- In 2016, the U.S. Department of Transportation awarded Bellevue a Safer People, Safer Streets Initiative Award for its data collection activities supporting the Pedestrian and Bicycle Implementation Initiative.
Vision Zero Summit
As part of the work to create a Strategic Plan, the city organized a Bellevue Vision Zero Summit (event program – 56 MB) on Feb. 13, 2019 at Overlake Medical Center. Experts from across the state and nation spoke and Bellevue TV made video recordings of the presentation topics:
- Vision Zero overview: Remarks by crash victims, state Secretary of Transportation, representatives announcing a major partnership to address distracted driving, Bellevue's Deputy Mayor, city staff and others
- Safe Vehicles panel discussion
- Safe Speeds panel discussion
- Safe People panel discussion
- Safe Streets panel discussion
To achieve the 2030 goal, it’s important to understand the problem and to develop the right tools to address it. Knowing where, when and what type of collisions occur is critical to eliminating them. Bellevue has developed a crash map that allows for interactive searching of fatal and serious injury collisions on Bellevue streets over a 10-year period.
The Washington State Department of Transportation also maintains a crash data portal with state and local statistics over a 10-year period.
The City of Bellevue is committed to promoting collaboration and partnerships with the community and industry to achieve its desired Vision Zero outcomes. The following highlight some of these recent partnerships.
Video Analytics Partnerships
In partnership with private sector, government and non-profit organizations, Bellevue is using its extensive system of 360-degree, high-definition traffic cameras to identify near-crash traffic conflicts between people driving, walking and bicycling. The insights derived from processing these video feeds with artificial intelligence algorithms help the city proactively identify safety improvements for intersections.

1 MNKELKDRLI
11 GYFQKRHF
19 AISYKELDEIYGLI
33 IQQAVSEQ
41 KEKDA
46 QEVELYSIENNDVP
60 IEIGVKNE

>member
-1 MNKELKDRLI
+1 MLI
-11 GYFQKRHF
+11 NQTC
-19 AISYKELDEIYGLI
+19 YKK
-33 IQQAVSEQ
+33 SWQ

Working with Transoft Solutions, Together for Safer Roads, and PacTrans – University of Washington, the city completed a first-of-its-kind citywide analysis of traffic camera video in support of Vision Zero. For information on this collaboration see:
- TRB 2021 Annual Meeting Research Paper (January 2021)
- Planning Magazine – American Planning Association (October 2020)
- ITS World Congress research paper (October 2020)
- Executive Summary project overview (July 2020)
- Conflict Analysis technical report (July 2020)
- Speeding Analysis technical report (July 2020)
- Crash Correlation technical report (July 2020)
- Roads & Bridges article (July 2020)
This strategic partnership with Transoft Solutions (ITS)—formalized in 2019—is a continuation of work that commenced with Microsoft (see 2016 brochure and 2019 case study). Information on the previous partnership is available in an ITE Journal article, in an overview video (April 2017) and in a video about potential applications (August 2018).
Another company, Street Simplified, assisted the City of Bellevue with a pilot project that used video analytics to evaluate safety at the intersection of 108th Avenue NE and Main Street (see case study).
Bellevue is committed to collecting and analyzing data to understand the factors that impact the safety of our transportation system and leverage this insight to identify improvements and evaluate outcomes.
As part of its Safety Data Initiative, the US Department Transportation and Volpe Center collaborated with the City of Bellevue in piloting local safety applications of Waze data (see case study and WIRED Magazine story).